Feminism In Ex Machina

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Feminine Transition; Dependence to Independence The story of Galatea and Pygmalion is very famous scene from the Greek myth. A sculptor Pygmalion made a woman sculpture and named Galatea, and fell in love with the sculpture. Eventually, the sculpture Galatea turns into a real human and married to Pygmalion. The film Ex Machina directed by Alex Garland and the text Pygmalion by Bernard Shaw both relate to this Greek myth. These works both focus on the certain theoretical term, transition in feminism. In the film Ex Machina, the main character Ava is AI (Artificial Intelligence) created by the scientist Nathan. Another main character Caleb who is also scientist, he joined the project that testing Ava to measure her ability as an AI. Also, the…show more content…
He simply considers Ava as one of his creation. Instead of Nathan, his assistant Caleb fell in love with Ava. Since Caleb seduced by Ava, he started to turn against Nathan. On the one hand, Galatea; Ava is on top of Nathan and Caleb and tries to use them. The relationship between three of them suddenly changes a lot even using violence. In the film, Ava is not a straightforward Artificial Intelligence that Nathan intended. Ava even considers herself as an independence ‘human being’. “AVA sees a naked human girl. And is hypnotised by the sight of herself.” (Ex Machina 117) According to the quote, Ava definitely describes her as a human when she mirrors herself in the film. Ava even manipulates Caleb to get what she want; freedom. She purposefully uses her sexuality as tool to seduce Caleb. This refers that she is transforming into manlike from a simple AI. Ava definitely achieves transition weather it is good or…show more content…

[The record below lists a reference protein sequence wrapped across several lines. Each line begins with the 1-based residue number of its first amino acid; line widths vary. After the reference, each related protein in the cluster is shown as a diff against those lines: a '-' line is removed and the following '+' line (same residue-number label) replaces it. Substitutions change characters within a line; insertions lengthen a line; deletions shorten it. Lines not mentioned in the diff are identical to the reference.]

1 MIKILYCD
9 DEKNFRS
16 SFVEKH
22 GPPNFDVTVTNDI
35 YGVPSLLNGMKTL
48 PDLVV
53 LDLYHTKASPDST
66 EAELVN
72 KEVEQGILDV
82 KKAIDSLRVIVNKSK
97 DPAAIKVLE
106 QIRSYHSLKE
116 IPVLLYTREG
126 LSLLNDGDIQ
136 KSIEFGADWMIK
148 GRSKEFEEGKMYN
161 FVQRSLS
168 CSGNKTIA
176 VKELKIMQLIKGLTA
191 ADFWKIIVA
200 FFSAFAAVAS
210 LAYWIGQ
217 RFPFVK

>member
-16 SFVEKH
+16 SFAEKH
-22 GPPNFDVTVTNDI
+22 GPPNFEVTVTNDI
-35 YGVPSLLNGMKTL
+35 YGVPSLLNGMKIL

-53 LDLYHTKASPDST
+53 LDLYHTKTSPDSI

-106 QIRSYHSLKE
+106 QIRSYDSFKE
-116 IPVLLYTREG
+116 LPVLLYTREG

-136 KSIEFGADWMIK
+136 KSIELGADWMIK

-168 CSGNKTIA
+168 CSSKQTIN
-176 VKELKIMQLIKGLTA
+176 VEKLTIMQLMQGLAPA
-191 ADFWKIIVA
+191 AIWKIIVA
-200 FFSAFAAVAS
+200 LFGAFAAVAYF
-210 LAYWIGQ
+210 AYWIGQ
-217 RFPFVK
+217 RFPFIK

Higgins only considers Eliza as his academic achievement not a woman herself. He transforms Eliza into a completely different person and eventually no one realize Eliza. Eliza never wanted this transition but the ultimate desire that Eliza wants is to be an independent woman. “I know. I am not blaming him. It is his way, isn 't it? But it made such a difference to me that you didn 't do it. You see, really and truly, apart from the things anyone can pick up (the dressing and the proper way of speaking, and so on), the difference between a lady and a flower girl is not how she behaves, but how she 's treated. I shall always be a flower girl to Professor Higgins, because he always treats me as a flower girl, and always will; but I know I can be a lady to you, because you always treat me as a lady, and always will.” (Act 5, Shaw) Eventually, Eliza and Higgins failed to have an agreement of defining their relationship. Because of this failure, Eliza decided to leave Higgins as an independent woman

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